Long Rest Brings Out All the Rust in Ducks

Times Staff Writer

The Mighty Ducks looked as if they were skating through quicksand in Game 1 of their first Stanley Cup finals Tuesday against the ferocious New Jersey Devils. They were huffing and puffing, but getting nowhere fast.

In many ways, the Ducks paid a steep price for their early-round efficiency in polishing off the Detroit Red Wings in four games in the opening round, the Dallas Stars in six in the second and the Minnesota Wild in four in the Western Conference finals. Their rustiness was unmistakable after a 10-day layoff, the longest in league history before the start of a Stanley Cup finals.

The Ducks were flat and listless in their own end of the ice, tentative and uncertain in the attacking zone and outskated to loose pucks all around the rink. They were consistently a step behind the Devils, taking hits along the boards instead of delivering them as they had in their early-round victories.

“We came this far, we just can’t waste a game like that,” winger Petr Sykora said after the Ducks’ 3-0 loss to the Devils. Sykora had one of the Ducks’ few quality scoring chances, whistling a low slap shot from the left wing past Devil goaltender Martin Brodeur and off the right goal post less than five minutes into the game.


“Our preparation was not there,” he said. “We were not ready to play.”

The Ducks had eight shots through two periods and were down by a goal after New Jersey’s Jeff Friesen scored the only goal the Devils would need 1:45 into the second period. The Devils then suffocated the Ducks in the neutral zone, turning errant passes into numerous two-on-one and three-on-two breaks.

By game’s end, the Ducks had been outshot, 30-16, with their leading goal-scorer, Paul Kariya, failing to record a shot until whipping one from the high slot well into the third period.

Sykora, with 44 shots and two goals in the playoffs, and Kariya, with 43 shots and five goals, were the Ducks’ leading snipers going into the finals. But Sykora had only two shots and Kariya one Tuesday.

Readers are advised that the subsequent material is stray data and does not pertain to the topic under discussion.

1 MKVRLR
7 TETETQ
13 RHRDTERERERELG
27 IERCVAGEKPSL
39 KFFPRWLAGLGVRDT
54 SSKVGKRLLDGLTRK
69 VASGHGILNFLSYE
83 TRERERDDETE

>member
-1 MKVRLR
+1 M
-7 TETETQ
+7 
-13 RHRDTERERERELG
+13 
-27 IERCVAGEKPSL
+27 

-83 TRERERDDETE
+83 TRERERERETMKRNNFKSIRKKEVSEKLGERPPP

What’s more, the Duck power play failed to click twice in the first period, falling to six for 54 (11.1%) in the playoffs.

“We didn’t get off to a good start,” Duck defenseman Keith Carney said. “They established their game before we could establish ours. I don’t think the layoff was a factor. We had time to rest and put the Western Conference finals behind us.... We need to play a lot better. Obviously, we didn’t have our A game for whatever reason.”

Carney agreed that the Ducks might have cobbled together a more satisfying result had Sykora’s early shot found the net. He would not say that the team that scores first is necessarily destined to win.

“That’s playoff hockey,” he said. “The goaltenders are so good, especially these two guys. We know these games are going to be tight and low scoring.... It was still a one-goal game in the third period.”


The last words were left to Coach Mike Babcock, who said when asked if the 10-day hiatus hurt the Ducks, “A layoff is an excuse. We had an opportunity tonight. They were better than we were. They executed better. They were hungrier and you have to give them credit.”



Ducks Grounded


Duck playoff averages compared to Game 1 of Stanley Cup finals against New Jersey:

*--* DUCK AVG Playoffs Game 1 Goals 2.1 0 Goals against 1.5 3 Shots 28.9 16 Shots against 34.5 30